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Among the Esquimaux; or, Adventures under the Arctic Circle By Edward Sylvester Ellis Characters: 13078

Updated: 2017-12-01 00:02

A sharp bark broke the stillness, a peculiar cry followed, and then, out from the swirl and flurry of the eddying snow, came a string of Esquimau dogs. There were six couples fastened to a rude sleigh, and at the side of the frisky animals skurried one of the wild men of Greenland on snow-shoes, and with a whip in hand having a short stock and a very long lash.

Directly behind him followed two similar teams, and then a fourth emerged with seven spans of dogs. There was a driver to each, and the sleighs were loaded with pelts intended for the nearest settlement. Not one of the Esquimaux was riding, though it was their custom to do so for a goodly portion of the way.

This singular collection of men and animals were approaching in a line that would have carried them right over the amazed party that were about to start on their hopeless attempt to reach the sea coast, had they not veered to one side.

When the foremost driver discerned the four figures through the snow he emitted a sharp cry, not dissimilar to that of his own dogs, and the obedient animals halted. The others did the same, and in a few minutes the four teams, with their drivers, were ranged about the others.

These individuals were genuine Esquimaux, the real wild men of Greenland. Their homes were far in the interior, and only at rare intervals did they venture forth with their dogs and sleighs to the coast settlements, where they were welcome, for they never failed to bring a good supply of peltries with them, for which they found ready barter among the agents of the Danish government.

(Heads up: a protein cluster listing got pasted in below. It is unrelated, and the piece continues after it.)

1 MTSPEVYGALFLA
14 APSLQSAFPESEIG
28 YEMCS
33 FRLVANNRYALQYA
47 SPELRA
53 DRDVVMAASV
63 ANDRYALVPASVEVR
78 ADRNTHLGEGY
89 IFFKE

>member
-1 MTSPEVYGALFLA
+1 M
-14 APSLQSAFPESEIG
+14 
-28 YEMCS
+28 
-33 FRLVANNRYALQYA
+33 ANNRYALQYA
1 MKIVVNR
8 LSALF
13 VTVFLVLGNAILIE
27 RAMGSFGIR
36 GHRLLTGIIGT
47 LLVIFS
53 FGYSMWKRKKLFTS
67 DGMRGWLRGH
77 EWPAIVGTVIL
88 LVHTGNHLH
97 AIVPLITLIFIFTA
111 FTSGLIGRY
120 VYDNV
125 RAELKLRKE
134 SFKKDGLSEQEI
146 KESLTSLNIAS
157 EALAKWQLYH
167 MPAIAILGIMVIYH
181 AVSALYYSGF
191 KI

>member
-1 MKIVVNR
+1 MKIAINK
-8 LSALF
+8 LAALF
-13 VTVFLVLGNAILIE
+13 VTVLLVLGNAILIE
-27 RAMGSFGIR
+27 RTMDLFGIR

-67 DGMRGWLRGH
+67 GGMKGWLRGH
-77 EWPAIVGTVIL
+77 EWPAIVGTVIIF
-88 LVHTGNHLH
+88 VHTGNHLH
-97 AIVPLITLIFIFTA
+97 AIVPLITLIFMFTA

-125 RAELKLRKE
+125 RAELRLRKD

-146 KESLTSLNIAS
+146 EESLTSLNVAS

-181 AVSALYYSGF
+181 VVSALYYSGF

There was no mixed blood among these Esquimaux. They were copper-colored, short, of stocky build, and with more muscular development in the lower limbs than is seen among the coast natives. The latter, giving most of their time to fishing and the use of the paddle, have powerful arms and shoulders, but as a rule are weak in the legs.

They were warmly clad in furs, their heads being covered with hoods similar to that worn by Docak, but there was nothing in the nature of the dress ornamentation which he displayed.

None of the party could speak English, but that made no difference, since Docak understood their curious gibberish. An animated conversation began at once between him and the four, who gathered about him while Jack and the boys stood silently listening and looking upon the singular scene.

What the guide said was in the nature of "business." They had talked but a short while when one of the wild men went to his sleigh and brought forth a big piece of cooked reindeer meat, evidently a part of their own liberal supply of provisions, and offered it to Jack. The latter accepted with thanks, shown more plainly by manner than his words.

And didn't those three fellows have a feast, with Docak himself as a participant? You need to be told no more on that point.

The guide, after the brisk interview, explained the meaning of the conversation to his friends.

The Esquimaux were on their way to Ivigtut, some forty miles in a southwest direction. They had come a long way from the interior, having been three days on the road, and it was their intention to push matters so vigorously that they would reach the famous mining town that night.

But, best of all, they agreed to carry the three whites as passengers. They could be stowed in the sleighs among the peltries, as the drivers were accustomed to do at times, though they were capable of keeping pace with the dogs hour after hour without fatigue. They would do so now on their snow-shoes, and the three could ride all the way to Ivigtut.

It meant the rescue and salvation of the party, who were in the uttermost depths of despair but a few minutes before, and tears of thankfulness came to the eyes of all three.

"We haven't much money with us," said Rob, addressing Docak, "but we will pay them as well as we can when we reach Ivigtut."

"Don't want much," replied the grinning guide, "jes' little money-two, t'ree bits."

"We'll give 'em all we've got," added Jack; "but what about you, Docak?"

"Me go home," was the answer, accompanied by one of his pleasing grins.

"Can you find the way?"

"Me all right now-hark! hear de water?"